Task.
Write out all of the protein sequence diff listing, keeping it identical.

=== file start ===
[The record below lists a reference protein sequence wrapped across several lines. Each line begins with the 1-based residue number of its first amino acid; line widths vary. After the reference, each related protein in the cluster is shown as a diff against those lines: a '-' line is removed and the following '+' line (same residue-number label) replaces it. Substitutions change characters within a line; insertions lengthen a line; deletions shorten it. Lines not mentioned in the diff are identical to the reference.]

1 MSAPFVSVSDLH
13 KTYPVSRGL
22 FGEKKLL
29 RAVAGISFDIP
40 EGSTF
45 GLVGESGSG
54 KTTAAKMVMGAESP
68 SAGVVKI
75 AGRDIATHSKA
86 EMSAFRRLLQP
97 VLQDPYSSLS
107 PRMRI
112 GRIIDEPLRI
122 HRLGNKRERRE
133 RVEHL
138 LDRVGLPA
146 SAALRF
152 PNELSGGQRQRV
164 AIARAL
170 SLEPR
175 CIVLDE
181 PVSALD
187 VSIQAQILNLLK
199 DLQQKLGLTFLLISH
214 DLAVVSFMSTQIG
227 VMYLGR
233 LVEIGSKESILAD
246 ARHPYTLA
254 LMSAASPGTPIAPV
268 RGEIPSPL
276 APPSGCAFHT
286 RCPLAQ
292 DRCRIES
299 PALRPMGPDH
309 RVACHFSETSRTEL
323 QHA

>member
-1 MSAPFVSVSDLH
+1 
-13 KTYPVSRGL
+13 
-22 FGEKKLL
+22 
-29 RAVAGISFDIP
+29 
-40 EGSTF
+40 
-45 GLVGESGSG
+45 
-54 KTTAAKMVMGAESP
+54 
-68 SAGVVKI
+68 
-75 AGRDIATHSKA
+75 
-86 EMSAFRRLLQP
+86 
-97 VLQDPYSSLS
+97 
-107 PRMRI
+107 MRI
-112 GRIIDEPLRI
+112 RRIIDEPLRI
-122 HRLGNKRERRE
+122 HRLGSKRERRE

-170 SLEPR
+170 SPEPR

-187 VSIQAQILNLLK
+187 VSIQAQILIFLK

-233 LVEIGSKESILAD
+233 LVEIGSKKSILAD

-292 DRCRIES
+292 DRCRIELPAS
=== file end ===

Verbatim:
[The record below lists a reference protein sequence wrapped across several lines. Each line begins with the 1-based residue number of its first amino acid; line widths vary. After the reference, each related protein in the cluster is shown as a diff against those lines: a '-' line is removed and the following '+' line (same residue-number label) replaces it. Substitutions change characters within a line; insertions lengthen a line; deletions shorten it. Lines not mentioned in the diff are identical to the reference.]

1 MSAPFVSVSDLH
13 KTYPVSRGL
22 FGEKKLL
29 RAVAGISFDIP
40 EGSTF
45 GLVGESGSG
54 KTTAAKMVMGAESP
68 SAGVVKI
75 AGRDIATHSKA
86 EMSAFRRLLQP
97 VLQDPYSSLS
107 PRMRI
112 GRIIDEPLRI
122 HRLGNKRERRE
133 RVEHL
138 LDRVGLPA
146 SAALRF
152 PNELSGGQRQRV
164 AIARAL
170 SLEPR
175 CIVLDE
181 PVSALD
187 VSIQAQILNLLK
199 DLQQKLGLTFLLISH
214 DLAVVSFMSTQIG
227 VMYLGR
233 LVEIGSKESILAD
246 ARHPYTLA
254 LMSAASPGTPIAPV
268 RGEIPSPL
276 APPSGCAFHT
286 RCPLAQ
292 DRCRIES
299 PALRPMGPDH
309 RVACHFSETSRTEL
323 QHA

>member
-1 MSAPFVSVSDLH
+1 
-13 KTYPVSRGL
+13 
-22 FGEKKLL
+22 
-29 RAVAGISFDIP
+29 
-40 EGSTF
+40 
-45 GLVGESGSG
+45 
-54 KTTAAKMVMGAESP
+54 
-68 SAGVVKI
+68 
-75 AGRDIATHSKA
+75 
-86 EMSAFRRLLQP
+86 
-97 VLQDPYSSLS
+97 
-107 PRMRI
+107 MRI
-112 GRIIDEPLRI
+112 RRIIDEPLRI
-122 HRLGNKRERRE
+122 HRLGSKRERRE

-170 SLEPR
+170 SPEPR

-187 VSIQAQILNLLK
+187 VSIQAQILIFLK

-233 LVEIGSKESILAD
+233 LVEIGSKKSILAD

-292 DRCRIES
+292 DRCRIELPAS